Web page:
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Not sure if I'm being a supportive wife or a mug!!

(31 Posts)
gallifrey Sun 07-Oct-12 20:46:57

My DH has a hobby that takes up a lot of time, often at the weekends he is out at events and during the week after work he does a lot of training.
I am fully supportive of him doing all this, as he was with my passion of horses when I had one.

However I am beginning to feel a bit taken for granted, I feel like I just look after the children all the time and he goes and has fun. Next weekend we are all going away with him so he can do an ultra marathon and I've got to go and amuse 2 children for the day, but it's ok because his mum is coming with us!

However I do plan to use this to my advantage and get him to take me away someone nice for the weekend!

AuntieStella Sun 07-Oct-12 20:52:06

As he was supportive when you had a time consuming activity, I'd approach it in the spirit that he'll be supportive again. Have you had any conversations already about how his level of commitment to these marathons is beginning to take too much of a toll?

gallifrey Sun 07-Oct-12 21:08:06

The thing is that we only had 1 very easy child then, now we have 2 dc's and the 2nd one is very high maintenance!
I have mentioned to him a few times my feelings, I don't want him to give up his hobby at all and I am aware it is very time consuming but there doesn't seem to be an easy answer.

AbigailAdams Sun 07-Oct-12 21:17:20

It sounds to me like your life has changed since having children and his hasn't really. Presumably you were supportive of his hobby while he was being supportive of yours. Now the balance has changed and that isn't fair. So I am not surprised you are fed up and even resentful.

There are only so many hours in a day/week. It is pretty selfish to use those hours persuing a hobby that the rest of the family isn't also involved with. Will he put aside a day at the weekend to spend with the family? Will he compromise at all? I think the answers to those questions will tell what priority puts on his family.

gallifrey Mon 08-Oct-12 11:56:54

Yes he does have weekends where he spends time with the family, actually only 1 or 2 weekends a month is he off doing stuff. And last time he spent a few weekends away he made it a priority to spend the time with us.

I need an equally time consuming hobby so I can go off and do things and leave him with the children!

Yes, you need to actually commit some time to a hobby of your own. You should have the same amount of child-free, chore free time as he does.

AThingInYourLife Mon 08-Oct-12 12:11:15

Given that he thought it was OK to ask your son to lie about having been exposed to porn, I would have serious concerns about him being around children.

Anyone who teaches children that they should lie to their mother about seeing pornographic images with a grown up is a danger to them.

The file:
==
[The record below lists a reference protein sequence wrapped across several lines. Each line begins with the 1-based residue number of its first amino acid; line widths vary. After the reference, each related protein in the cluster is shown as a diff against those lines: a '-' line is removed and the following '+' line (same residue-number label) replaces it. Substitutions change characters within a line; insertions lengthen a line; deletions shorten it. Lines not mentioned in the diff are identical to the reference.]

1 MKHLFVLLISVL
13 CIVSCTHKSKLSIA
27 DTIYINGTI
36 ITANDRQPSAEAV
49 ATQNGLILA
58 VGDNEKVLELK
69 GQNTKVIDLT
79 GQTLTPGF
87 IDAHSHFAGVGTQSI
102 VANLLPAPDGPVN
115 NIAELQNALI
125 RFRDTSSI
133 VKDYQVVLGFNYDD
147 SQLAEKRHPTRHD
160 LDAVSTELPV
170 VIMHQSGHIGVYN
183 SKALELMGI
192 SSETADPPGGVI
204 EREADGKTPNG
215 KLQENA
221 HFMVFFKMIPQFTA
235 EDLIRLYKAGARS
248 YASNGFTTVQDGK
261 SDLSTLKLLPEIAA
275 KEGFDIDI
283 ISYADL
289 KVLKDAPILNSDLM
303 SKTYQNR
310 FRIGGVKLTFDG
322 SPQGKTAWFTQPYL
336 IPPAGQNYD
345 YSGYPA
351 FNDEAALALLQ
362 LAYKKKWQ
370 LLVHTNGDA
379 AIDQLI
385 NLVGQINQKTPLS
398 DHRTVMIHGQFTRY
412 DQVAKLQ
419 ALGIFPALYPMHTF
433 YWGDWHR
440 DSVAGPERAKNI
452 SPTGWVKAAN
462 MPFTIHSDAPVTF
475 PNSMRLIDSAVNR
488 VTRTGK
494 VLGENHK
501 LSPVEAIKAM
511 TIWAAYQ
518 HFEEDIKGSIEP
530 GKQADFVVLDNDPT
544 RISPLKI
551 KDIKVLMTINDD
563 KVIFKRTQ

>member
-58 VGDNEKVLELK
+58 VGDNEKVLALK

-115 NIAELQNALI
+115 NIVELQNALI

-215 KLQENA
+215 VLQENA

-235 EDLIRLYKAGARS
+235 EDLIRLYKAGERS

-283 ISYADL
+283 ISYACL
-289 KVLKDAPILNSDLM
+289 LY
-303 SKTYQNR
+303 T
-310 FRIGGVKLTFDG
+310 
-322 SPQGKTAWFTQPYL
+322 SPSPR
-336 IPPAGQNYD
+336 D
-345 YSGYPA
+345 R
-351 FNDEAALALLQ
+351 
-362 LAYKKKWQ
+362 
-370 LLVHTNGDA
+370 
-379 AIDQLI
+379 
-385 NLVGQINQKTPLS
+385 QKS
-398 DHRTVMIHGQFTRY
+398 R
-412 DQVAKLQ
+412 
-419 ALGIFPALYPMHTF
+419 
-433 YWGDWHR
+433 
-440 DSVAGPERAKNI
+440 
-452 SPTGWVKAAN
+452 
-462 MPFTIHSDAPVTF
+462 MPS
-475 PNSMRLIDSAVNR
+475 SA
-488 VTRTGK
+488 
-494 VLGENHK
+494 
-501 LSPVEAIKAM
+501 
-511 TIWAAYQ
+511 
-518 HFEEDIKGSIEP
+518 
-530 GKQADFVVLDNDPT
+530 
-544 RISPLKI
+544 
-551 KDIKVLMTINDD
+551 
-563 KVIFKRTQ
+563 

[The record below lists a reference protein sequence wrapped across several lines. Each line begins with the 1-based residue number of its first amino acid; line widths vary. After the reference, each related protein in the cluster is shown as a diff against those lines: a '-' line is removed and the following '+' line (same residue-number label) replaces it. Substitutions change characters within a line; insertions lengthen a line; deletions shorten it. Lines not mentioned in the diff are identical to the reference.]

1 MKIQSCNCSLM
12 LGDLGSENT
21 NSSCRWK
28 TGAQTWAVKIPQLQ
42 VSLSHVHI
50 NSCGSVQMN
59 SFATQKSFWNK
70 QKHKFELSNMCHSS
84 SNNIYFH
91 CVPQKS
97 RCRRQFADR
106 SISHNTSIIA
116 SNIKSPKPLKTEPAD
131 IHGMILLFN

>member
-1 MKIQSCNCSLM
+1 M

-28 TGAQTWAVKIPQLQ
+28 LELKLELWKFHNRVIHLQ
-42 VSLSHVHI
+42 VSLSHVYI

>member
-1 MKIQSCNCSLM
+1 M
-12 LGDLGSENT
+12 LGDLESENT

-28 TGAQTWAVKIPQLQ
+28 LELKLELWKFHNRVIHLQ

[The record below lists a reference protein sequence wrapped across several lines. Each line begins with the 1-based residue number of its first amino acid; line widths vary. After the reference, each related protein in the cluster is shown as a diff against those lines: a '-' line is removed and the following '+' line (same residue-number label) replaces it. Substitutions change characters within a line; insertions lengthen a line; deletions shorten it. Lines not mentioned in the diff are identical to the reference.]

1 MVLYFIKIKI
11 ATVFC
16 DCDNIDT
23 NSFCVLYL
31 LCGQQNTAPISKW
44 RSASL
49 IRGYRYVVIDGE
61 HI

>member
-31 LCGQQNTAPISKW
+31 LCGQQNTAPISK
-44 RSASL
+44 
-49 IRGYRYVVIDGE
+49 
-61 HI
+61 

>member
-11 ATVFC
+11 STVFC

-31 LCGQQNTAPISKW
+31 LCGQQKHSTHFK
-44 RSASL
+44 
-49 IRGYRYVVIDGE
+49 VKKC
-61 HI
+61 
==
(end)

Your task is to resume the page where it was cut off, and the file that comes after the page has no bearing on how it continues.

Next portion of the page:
He has basically normalised grooming for your son and made him more vulnerable to abusers.

Can you live with that because he is a "nice man"?

AThingInYourLife Mon 08-Oct-12 12:12:43

Oops, wrong thread.

Just make sure you get as much free time as he does as well as spending time as a family.

If that isn't possible, then you are being taken for a mug.

ClippedPhoenix Mon 08-Oct-12 12:15:28

I get the gyst that the OP's husband's hobby is something sporty, can't see any porn in it AThing grin

AnnIonicIsoTronic Mon 08-Oct-12 12:16:06

ATIYL - that's quite an accusation to throw at a man who likes running as a hobby grin

MorrisZapp Mon 08-Oct-12 12:18:18

Similar issue here, sort of. DP is a golf obsessive. Plays every weekend, sometimes two rounds, sometimes hundreds of miles from home.

To be fair, he is happy to 'pay back' hour for hour, and let me have time off too. But that then means we have little actual time together as a family and inevitably I feel guilty about this, and scale down my own free time.

DP says in a few years, DS will be golfing alongside him, and I'll have tons of guilt free downtime. Can't blooming wait, to be honest! Quite glad our only child is a boy <hideous sexism>

anonacfr Mon 08-Oct-12 12:21:50

Ann you took the thought out of my head. grin

WhoNickedMyName Mon 08-Oct-12 12:26:53

actually only 1 or 2 weekends a month is he off doing stuff

Do you also get 1 or 2 weekends a month to do whatever you want to do?

How many nights during the week does he train?

How old are your children?

Is it only since you had a second, more demanding child that he's wanted to spend a lot of time with his hobby?

PurplePidjin Mon 08-Oct-12 12:43:56

Dp runs ultras - I'm pg with our first - and it takes up a hell of a lot less time than your dp seems to be taking! Club runs two evenings per week 7-8:30 plus Sunday morning 9-12 (times are approximate, depends what run he goes on) and he cycles to work 5 days a week - 12 mile round trip. He ran the Giant's Causeway in 2011 and is currently training for London-Brighton next year.

Once the baby arrives, he plans to cut to one club evening per week (the other clashes with my job) plus Sundays, which will be alternate distances (20+ miles) one week and walks with the baby in a sling the next (we live near a national park where the club meets. Several older members prefer to take a gentler pace off road so he'll join them). This is our planned compromise - he still gets to run he's a bloody nightmare on no exercise tbh but i get a break and he gets to spend time with his ds.

You should have equal amounts of leisure time, so if he wants to run x3 per week, he needs to either do so when the dc are in bed (and likely to stay there) or be prepared to take responsibility while you do the same!